Marcus Beale: How the career of one of the region's most distinguished cops was left in tatters
It was a sorry sequence of events which could have resulted in catastrophic results for this country's security.
West Midlands Police Assistant Chief Constables Marcus Beale, the then head of the region's Counter Terrorism Unit, had left the top secret minutes of an Executive Liaison Group meeting in his luxury car while on a trip to London with his wife.
Mystery surrounds exactly when or how the document along with a metal brief case it was inside were taken from the car, which was also left parked at a supermarket a day later.
But what is known is that ACC Beale, who was given the document on May 10, placed it in his car before noticing it missing five days later at a service station while en route to Oxford.
There is even some suggestion that ACC Beale's car containing the top secret documents had been left unlocked.
Whether the car was locked or not, the theft of the documents has left the career of one of the region's most distinguished police officers in tatters.
He was due to retire in April anyway, but any chance of continuing his valued work in counter-terrorism post retirement has now all but diminished.
ACC Beale already admitted breaching the Official Secrets Act at Wesminter Magistrates' Court last year, but perhaps the final blow for his glittering career came yesterday when he was found guilty of gross misconduct by a special case panel at West Midlands Police headquarters.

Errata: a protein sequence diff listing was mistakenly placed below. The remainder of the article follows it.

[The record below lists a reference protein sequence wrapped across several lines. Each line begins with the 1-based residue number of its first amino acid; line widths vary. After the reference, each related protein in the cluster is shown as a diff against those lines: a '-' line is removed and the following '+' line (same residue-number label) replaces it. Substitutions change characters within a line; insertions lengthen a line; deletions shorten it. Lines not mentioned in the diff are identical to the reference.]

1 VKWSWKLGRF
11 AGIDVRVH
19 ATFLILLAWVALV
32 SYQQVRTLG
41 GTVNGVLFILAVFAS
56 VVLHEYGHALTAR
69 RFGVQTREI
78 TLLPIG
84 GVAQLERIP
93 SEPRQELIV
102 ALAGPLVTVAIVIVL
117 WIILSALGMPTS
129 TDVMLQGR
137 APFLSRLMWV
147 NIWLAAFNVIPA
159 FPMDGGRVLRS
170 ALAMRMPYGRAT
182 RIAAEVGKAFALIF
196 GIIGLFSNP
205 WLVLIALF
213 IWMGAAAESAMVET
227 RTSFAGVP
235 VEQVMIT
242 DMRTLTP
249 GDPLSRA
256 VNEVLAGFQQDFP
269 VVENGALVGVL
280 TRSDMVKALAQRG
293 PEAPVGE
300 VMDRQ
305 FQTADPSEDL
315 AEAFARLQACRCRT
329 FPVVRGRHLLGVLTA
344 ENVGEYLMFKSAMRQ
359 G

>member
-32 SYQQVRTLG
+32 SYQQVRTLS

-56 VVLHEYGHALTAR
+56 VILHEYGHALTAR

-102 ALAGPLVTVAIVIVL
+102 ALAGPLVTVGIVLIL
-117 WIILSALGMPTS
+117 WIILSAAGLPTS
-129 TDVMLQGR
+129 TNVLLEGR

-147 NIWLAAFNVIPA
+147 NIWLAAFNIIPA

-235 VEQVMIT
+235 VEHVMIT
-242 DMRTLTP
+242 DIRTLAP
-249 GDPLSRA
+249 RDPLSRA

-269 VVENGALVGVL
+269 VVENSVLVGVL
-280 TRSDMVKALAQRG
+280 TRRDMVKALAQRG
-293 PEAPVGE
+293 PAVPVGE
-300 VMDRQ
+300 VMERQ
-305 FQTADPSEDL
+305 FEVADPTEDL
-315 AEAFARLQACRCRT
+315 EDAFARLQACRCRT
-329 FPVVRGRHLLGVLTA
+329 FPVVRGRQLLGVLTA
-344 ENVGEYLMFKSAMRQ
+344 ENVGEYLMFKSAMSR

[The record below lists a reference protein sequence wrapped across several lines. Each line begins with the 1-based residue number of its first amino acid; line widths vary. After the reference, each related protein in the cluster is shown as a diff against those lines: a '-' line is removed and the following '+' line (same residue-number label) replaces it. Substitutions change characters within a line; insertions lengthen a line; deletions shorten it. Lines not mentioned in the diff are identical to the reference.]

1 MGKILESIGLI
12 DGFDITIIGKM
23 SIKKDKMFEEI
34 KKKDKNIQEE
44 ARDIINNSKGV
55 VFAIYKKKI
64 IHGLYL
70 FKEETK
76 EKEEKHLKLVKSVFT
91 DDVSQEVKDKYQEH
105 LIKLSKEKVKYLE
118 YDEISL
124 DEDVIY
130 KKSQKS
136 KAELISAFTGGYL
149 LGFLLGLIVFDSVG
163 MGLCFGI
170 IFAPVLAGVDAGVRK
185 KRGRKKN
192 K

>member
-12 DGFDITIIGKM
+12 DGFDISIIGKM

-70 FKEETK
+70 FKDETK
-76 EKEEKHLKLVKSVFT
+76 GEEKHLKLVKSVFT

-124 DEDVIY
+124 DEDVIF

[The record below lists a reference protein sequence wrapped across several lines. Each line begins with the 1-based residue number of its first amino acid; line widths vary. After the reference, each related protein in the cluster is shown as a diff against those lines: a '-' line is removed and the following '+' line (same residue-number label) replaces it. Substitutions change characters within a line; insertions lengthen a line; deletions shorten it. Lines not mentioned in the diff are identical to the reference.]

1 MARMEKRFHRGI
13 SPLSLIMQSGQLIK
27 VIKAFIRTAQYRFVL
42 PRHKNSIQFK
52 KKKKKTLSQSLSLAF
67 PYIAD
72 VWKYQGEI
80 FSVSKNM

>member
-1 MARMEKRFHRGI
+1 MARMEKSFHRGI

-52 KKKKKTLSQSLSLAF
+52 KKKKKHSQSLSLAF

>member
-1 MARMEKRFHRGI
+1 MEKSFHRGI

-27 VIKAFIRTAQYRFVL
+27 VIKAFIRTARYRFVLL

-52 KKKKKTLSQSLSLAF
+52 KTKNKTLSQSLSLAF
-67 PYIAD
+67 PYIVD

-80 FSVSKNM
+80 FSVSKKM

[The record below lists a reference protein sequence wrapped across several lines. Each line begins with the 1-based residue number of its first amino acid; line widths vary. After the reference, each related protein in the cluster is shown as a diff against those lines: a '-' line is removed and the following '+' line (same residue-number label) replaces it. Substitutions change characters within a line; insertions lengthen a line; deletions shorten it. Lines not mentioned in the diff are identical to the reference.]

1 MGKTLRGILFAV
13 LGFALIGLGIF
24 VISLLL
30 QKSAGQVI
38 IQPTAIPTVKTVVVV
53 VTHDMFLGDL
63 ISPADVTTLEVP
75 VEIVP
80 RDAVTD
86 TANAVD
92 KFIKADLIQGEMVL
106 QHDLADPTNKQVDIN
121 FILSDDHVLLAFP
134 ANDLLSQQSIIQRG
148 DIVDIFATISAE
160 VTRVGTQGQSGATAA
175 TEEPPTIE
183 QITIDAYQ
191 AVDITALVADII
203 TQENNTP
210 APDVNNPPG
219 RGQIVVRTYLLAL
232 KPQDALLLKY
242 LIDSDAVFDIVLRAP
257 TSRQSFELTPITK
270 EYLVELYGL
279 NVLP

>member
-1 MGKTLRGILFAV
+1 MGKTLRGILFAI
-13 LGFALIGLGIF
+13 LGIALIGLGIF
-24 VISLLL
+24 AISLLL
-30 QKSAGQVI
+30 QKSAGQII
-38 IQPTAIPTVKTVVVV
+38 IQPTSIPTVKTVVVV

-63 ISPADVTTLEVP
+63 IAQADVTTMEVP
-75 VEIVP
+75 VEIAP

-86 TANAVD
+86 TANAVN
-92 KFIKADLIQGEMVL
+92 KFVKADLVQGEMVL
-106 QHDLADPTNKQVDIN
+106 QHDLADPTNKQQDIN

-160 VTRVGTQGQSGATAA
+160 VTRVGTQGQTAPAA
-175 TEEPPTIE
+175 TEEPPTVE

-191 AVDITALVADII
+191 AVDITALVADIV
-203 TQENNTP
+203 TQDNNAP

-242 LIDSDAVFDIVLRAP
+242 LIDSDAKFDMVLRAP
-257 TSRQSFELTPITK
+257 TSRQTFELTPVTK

He now faces dismissal from the force.
How it all unravelled for ACC Beale
"The document should never have been in the briefcase of that car, not for minutes, let alone days, said Fiona Barton QC, counsel for West Midlands Police at yesterday's hearing in Birmingham.
"The impact of the loss could have been catastrophic. It is a matter of luck that the document does not appear to have seen the light of day."
The sequence of events started when ACC Beale requested minutes from the ELG meeting.
They were placed in an envelope which was given to him before he put them in a briefcase and left in back seat of his car in police secure compound.
After a visit to a nearby pub, he returned and drove Alistair Sutherland, deputy commissioner for City of London police, to Birmingham International railway station.
He then drove home and on his front drive transferred the documents to a metal brief case in boot of car.
The following day he went to a police building with the car before returning to pick up his wife for a trip to London.
They left their East Midlands home in the car, which was then left at a railway station car park before they returned two days later.
The following day, ACC Beale drove the car to Sainsbury's where he left the vehicle in the main car park.
It was only the next day did ACC Beale notice the secure briefcase was missing.
After being unable to find his iPod, he later stopped at Warwick Service station and noticed the contents of the boot 'did not look right'.
When arriving at a hotel in Oxford he reported the case, and secret document, missing.
ACC Beale has always said he was unaware of the top secret document within the envelope handed to him.
Corinna ferguson, chairman of the panel, said it was a mystery how and when the documents were taken.